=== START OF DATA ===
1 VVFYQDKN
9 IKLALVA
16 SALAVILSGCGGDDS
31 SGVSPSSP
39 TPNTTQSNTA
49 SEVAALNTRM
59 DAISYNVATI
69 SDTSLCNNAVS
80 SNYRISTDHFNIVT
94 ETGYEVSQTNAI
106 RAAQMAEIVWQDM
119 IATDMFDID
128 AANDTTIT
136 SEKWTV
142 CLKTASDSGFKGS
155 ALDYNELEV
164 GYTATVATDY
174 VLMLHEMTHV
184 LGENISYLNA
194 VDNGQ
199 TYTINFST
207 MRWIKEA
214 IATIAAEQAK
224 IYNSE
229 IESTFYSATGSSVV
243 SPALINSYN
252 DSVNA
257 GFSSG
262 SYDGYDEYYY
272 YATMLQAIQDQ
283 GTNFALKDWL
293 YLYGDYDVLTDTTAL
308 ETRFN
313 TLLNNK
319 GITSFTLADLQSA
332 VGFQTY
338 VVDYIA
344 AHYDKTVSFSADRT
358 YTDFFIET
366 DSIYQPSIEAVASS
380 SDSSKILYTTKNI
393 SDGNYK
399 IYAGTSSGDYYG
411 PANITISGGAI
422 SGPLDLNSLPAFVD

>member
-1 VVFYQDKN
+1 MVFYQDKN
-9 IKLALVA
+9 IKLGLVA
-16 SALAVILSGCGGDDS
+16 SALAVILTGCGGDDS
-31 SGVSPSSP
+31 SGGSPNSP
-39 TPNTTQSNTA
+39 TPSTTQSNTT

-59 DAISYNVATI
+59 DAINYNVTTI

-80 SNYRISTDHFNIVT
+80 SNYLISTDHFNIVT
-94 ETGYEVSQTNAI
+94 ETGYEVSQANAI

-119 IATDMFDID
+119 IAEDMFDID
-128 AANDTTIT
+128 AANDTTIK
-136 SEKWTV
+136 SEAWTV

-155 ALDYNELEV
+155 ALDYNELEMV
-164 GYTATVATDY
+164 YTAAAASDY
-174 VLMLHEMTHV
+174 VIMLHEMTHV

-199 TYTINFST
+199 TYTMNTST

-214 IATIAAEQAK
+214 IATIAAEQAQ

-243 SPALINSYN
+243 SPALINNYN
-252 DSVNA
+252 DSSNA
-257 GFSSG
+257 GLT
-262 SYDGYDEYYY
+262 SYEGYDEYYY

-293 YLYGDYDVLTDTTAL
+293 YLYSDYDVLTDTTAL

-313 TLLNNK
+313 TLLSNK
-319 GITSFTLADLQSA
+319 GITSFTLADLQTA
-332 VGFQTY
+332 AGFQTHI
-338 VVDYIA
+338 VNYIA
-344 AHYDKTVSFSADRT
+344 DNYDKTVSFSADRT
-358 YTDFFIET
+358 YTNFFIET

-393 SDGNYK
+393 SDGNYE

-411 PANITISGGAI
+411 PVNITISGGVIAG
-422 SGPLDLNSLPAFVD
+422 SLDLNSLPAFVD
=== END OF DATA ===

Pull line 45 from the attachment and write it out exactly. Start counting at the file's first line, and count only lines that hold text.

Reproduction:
422 SGPLDLNSLPAFVD